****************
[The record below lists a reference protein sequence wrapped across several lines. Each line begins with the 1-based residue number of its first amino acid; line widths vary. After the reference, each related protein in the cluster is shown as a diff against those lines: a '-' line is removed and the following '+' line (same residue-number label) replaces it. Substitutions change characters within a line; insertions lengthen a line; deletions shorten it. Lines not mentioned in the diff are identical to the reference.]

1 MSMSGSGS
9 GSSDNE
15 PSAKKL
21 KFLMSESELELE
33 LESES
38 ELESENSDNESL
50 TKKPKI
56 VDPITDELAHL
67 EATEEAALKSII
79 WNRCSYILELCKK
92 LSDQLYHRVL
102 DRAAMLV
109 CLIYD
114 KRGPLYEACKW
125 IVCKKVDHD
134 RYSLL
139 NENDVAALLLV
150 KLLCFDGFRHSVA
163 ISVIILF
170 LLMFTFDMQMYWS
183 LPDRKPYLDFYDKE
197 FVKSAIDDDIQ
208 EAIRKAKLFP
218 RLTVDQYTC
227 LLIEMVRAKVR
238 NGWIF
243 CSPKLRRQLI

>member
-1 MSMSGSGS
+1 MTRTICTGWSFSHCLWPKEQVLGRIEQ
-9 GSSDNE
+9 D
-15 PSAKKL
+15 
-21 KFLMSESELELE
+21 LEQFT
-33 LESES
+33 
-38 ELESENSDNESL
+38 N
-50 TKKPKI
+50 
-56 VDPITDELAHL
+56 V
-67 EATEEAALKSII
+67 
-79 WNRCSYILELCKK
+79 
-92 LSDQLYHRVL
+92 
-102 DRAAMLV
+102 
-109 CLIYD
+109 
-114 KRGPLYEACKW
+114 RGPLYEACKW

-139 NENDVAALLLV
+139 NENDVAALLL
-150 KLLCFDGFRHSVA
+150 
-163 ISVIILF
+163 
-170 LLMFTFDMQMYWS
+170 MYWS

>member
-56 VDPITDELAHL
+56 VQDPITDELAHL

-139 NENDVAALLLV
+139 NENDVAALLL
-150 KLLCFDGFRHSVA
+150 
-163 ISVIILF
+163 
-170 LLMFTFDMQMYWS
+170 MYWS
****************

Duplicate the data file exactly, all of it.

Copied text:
[The record below lists a reference protein sequence wrapped across several lines. Each line begins with the 1-based residue number of its first amino acid; line widths vary. After the reference, each related protein in the cluster is shown as a diff against those lines: a '-' line is removed and the following '+' line (same residue-number label) replaces it. Substitutions change characters within a line; insertions lengthen a line; deletions shorten it. Lines not mentioned in the diff are identical to the reference.]

1 MSMSGSGS
9 GSSDNE
15 PSAKKL
21 KFLMSESELELE
33 LESES
38 ELESENSDNESL
50 TKKPKI
56 VDPITDELAHL
67 EATEEAALKSII
79 WNRCSYILELCKK
92 LSDQLYHRVL
102 DRAAMLV
109 CLIYD
114 KRGPLYEACKW
125 IVCKKVDHD
134 RYSLL
139 NENDVAALLLV
150 KLLCFDGFRHSVA
163 ISVIILF
170 LLMFTFDMQMYWS
183 LPDRKPYLDFYDKE
197 FVKSAIDDDIQ
208 EAIRKAKLFP
218 RLTVDQYTC
227 LLIEMVRAKVR
238 NGWIF
243 CSPKLRRQLI

>member
-1 MSMSGSGS
+1 MTRTICTGWSFSHCLWPKEQVLGRIEQ
-9 GSSDNE
+9 D
-15 PSAKKL
+15 
-21 KFLMSESELELE
+21 LEQFT
-33 LESES
+33 
-38 ELESENSDNESL
+38 N
-50 TKKPKI
+50 
-56 VDPITDELAHL
+56 V
-67 EATEEAALKSII
+67 
-79 WNRCSYILELCKK
+79 
-92 LSDQLYHRVL
+92 
-102 DRAAMLV
+102 
-109 CLIYD
+109 
-114 KRGPLYEACKW
+114 RGPLYEACKW

-139 NENDVAALLLV
+139 NENDVAALLL
-150 KLLCFDGFRHSVA
+150 
-163 ISVIILF
+163 
-170 LLMFTFDMQMYWS
+170 MYWS

>member
-56 VDPITDELAHL
+56 VQDPITDELAHL

-139 NENDVAALLLV
+139 NENDVAALLL
-150 KLLCFDGFRHSVA
+150 
-163 ISVIILF
+163 
-170 LLMFTFDMQMYWS
+170 MYWS